It doesn't need to. When you connect your components to Redux (mapStateToProps), you tell the component what part of the store is interesting to the particular view (container), so it only triggers any re-render if that particular part changes .. Then, using these techniques, you implement the logic of which components should really be re-rendered according to these changes. You could also have pre-computed values from the Redux store to simplify this even more, and by this, do less re-renders ..
Lê Anh Quân
Awesome, thanks a lot for your answer, it really makes sense
Ivan Rogić
Thank you for the great article! Anyone interested in a similar writing about the same topic feel free to check: https://www.toptal.com/react/react-redux-and-immutablejs
Ivan Rogić
Feel free to check my post a year back about the performance improvements with React, Redux and immutableJS: https://www.toptal.com/react/react-redux-and-immutablejs
William Wang
Actually, stateless (functional) components are not any faster than the stateful (class), because stateless component is wrapped in a class internally. check here: https://twitter.com/dan_abramov/status/755343749983657986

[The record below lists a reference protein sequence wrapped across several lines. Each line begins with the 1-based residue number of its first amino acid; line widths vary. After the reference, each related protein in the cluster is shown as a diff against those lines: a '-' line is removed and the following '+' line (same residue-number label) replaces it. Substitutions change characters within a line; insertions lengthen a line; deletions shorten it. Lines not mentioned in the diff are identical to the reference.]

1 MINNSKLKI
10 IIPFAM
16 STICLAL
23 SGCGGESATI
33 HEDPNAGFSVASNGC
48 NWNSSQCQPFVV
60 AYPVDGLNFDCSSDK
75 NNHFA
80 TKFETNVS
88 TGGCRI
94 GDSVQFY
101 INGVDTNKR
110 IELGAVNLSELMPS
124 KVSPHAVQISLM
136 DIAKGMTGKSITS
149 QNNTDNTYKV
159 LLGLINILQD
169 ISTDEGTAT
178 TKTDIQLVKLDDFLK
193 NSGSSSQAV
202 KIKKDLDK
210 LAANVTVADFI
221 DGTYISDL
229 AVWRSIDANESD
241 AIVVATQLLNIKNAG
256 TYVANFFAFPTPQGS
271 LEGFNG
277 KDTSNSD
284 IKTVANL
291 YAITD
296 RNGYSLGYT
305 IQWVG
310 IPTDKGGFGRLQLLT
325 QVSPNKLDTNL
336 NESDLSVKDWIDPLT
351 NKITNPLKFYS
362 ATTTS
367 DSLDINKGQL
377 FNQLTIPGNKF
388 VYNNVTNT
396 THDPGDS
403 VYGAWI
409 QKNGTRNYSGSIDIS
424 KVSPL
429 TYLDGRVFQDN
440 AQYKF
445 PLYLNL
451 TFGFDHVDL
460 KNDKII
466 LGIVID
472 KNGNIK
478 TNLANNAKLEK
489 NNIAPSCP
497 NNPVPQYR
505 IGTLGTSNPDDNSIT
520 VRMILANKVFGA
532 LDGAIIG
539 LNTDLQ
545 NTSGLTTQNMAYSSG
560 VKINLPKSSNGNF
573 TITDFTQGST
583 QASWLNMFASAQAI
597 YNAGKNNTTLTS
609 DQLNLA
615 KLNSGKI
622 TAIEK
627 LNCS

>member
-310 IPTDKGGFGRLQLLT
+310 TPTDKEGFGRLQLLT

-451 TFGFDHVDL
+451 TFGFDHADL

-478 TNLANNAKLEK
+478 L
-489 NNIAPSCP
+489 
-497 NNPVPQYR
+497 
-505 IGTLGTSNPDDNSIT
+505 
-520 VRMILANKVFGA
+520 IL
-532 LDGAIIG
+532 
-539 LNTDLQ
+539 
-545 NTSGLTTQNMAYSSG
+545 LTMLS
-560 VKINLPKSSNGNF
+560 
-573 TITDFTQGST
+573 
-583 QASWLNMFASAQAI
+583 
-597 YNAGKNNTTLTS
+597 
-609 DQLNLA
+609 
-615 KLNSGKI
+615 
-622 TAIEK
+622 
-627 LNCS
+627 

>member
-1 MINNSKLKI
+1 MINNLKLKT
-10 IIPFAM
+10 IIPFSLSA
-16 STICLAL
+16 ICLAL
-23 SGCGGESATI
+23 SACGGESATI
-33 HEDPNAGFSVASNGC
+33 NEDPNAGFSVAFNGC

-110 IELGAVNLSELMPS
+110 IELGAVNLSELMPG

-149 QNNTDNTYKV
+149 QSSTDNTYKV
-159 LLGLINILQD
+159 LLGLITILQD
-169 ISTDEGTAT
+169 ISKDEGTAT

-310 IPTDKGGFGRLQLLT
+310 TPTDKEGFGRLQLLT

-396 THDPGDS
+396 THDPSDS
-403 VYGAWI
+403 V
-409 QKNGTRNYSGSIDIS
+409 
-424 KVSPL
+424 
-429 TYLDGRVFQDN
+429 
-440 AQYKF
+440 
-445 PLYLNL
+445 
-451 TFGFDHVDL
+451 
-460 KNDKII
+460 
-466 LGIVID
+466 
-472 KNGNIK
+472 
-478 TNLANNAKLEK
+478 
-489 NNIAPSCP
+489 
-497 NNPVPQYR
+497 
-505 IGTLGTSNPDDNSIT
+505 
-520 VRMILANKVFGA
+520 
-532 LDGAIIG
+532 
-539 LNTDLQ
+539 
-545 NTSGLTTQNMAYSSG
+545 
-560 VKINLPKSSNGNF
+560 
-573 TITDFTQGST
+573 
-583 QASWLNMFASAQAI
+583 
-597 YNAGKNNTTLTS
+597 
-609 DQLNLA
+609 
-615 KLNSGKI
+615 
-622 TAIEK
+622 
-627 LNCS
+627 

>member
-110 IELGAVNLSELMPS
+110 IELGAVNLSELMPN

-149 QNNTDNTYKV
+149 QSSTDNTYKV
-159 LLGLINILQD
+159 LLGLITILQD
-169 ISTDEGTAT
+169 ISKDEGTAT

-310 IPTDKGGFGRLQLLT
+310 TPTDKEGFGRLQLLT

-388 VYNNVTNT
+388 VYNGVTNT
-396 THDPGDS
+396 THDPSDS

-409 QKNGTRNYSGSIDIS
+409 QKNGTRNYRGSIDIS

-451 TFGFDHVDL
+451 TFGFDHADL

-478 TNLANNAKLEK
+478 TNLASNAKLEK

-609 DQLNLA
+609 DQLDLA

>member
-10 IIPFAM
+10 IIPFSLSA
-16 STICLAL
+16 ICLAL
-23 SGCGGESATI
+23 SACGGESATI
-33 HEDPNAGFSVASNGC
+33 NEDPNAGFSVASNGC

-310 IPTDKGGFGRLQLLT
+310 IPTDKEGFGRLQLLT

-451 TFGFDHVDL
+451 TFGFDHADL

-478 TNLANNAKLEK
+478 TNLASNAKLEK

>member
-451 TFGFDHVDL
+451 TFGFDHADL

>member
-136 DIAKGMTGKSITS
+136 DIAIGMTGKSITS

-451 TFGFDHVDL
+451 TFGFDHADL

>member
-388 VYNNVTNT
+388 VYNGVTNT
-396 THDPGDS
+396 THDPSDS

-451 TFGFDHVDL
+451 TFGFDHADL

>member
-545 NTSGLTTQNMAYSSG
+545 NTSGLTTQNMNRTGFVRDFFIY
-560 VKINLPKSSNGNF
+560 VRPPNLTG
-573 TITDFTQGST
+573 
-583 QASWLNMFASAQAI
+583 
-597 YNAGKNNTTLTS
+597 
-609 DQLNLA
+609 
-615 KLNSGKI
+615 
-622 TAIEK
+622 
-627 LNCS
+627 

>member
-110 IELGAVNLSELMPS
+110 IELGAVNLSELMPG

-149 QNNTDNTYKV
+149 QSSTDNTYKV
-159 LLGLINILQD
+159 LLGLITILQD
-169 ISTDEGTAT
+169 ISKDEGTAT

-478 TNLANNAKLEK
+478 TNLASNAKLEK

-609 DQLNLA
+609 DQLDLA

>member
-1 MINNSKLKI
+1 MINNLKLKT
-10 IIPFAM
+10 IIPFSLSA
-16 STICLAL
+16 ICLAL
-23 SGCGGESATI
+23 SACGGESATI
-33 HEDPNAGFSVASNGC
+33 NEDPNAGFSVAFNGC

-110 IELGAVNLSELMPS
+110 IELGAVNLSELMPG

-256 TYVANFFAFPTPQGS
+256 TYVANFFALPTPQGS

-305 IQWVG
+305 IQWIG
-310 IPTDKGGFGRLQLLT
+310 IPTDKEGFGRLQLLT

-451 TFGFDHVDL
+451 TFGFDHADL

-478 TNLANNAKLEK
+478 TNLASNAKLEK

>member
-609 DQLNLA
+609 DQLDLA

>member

William Wang
Yes, thank you for point this out. it should be: `return shallowCompare(this.props, nextProps) && shallowCompare(this.state, nextState);`
Tmoney
However, this will change in the new version of React, or so I have been told. In the future, stateless functional components will be lighter weight and faster.
Alexander Zinchuk
As for binding event handlers in JSX — there is a method decorator for that https://www.npmjs.com/package/autobind-decorator .
disqus_EV1IX1cmTZ
That's right @disqus_f1m3rPAaBA:disqus
Marcelo Carneiro
Very nice article and great tips, thanks for sharing.
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About the author
William Wang
JavaScript Developer
William is a full-stack developer who has worked as a freelancer and as a senior developer/CTO for local IT companies. He's developed and completed many web and mobile projects. He mainly uses PHP/MySQL for the back-end and jQuery or React.js for the front-end. William is a passionate learner who picks up things quickly, loves coding, and truly enjoys the perks of freelancing..